Peer hits out at ‘bonkerooney’ plan for Lords to sit in Stoke

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House of Lords - Chris Jackson/WPA Pool/Getty Images
House of Lords - Chris Jackson/WPA Pool/Getty Images

Michael Gove has told peers to sit in Stoke-on-Trent instead of London while Parliament is being refurbished, with one peer calling the plan "bonkerooney".

Repairs to the House of Lords do not yet have a fixed start date but are likely to involve a full decamp and could force members to sit elsewhere for up to two decades.

The Queen Elizabeth II Centre, a Government-owned conference facility a short walk from Parliament, has been considered as a possible replacement venue since it was recommended by a committee in 2016.

But Mr Gove, the Levelling Up Secretary, warned against the use of a location "a mere 200 yards from the Palace of Westminster".

In a letter to Lord McFall of Alcluith, the Lord Speaker, he wrote: "As the minister responsible for levelling up, it is clear to me that the House of Lords moving elsewhere, even for a temporary period, would be widely welcomed.

"I have carefully reviewed the proposed arrangements and… I will not support the use of the QEII Centre as an alternative location. I propose to establish dedicated liaison points for you in my department to support you in identifying a suitable location for the House of Lords in the North, Midlands, South West, Scotland or Wales."

Mr Gove suggested Stoke-on-Trent, which is a 165-mile drive from London and played host to an "away day" for the Cabinet on Wednesday, as an "excellent home".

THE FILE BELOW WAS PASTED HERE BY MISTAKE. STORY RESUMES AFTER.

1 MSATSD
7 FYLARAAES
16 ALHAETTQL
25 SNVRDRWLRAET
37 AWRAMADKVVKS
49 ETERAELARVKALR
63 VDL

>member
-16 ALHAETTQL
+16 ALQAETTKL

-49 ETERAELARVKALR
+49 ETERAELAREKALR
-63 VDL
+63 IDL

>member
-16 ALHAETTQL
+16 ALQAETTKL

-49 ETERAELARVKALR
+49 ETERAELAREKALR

In his letter, first seen by The Sunday Times, he listed Burnley, Edinburgh, Sunderland, Plymouth, Wolverhampton and York as other options in case Stoke was deemed unsuitable.

Plans for the Lords to relocate to York during renovation work were first touted by James Cleverly in January 2020 and mooted by Mr Gove in an interview in February. But the affluent is understood to have been ruled out after concerns that the public would not view a move there as "levelling up".

Baroness Hayman, a former Lord Speaker, dismissed the idea of moving peers to another part of the country while the Commons continued to sit in the capital.

"I think it's – what did Michael Gove say – bonkerooney," she told BBC Radio 4's The World This Weekend, referencing Mr Gove's use of that term when talking about Tory rebels' plans to oust Boris Johnson. "I think [ministers] are really quite angry with the House of Lords at the moment and therefore [want to] kick them out. It's punishment."

Lisa Nandy, the shadow levelling up secretary, accused Mr Gove of "another recycled announcement from a government that first talked about this two and a half years ago".

"For all the gimmicks, slogans and press releases, on every measure of levelling up, we are going backwards," she said.

A House of Lords spokesman said the Lord Speaker would respond to Mr Gove's letter "in due course", adding: "Any decision about whether and where to relocate the House of Lords, whether on a permanent or temporary basis, is ultimately a matter for the House itself."

The annual cost of maintaining both Houses of Parliament, which has doubled in the space of the last four years, now stands at £127 million.

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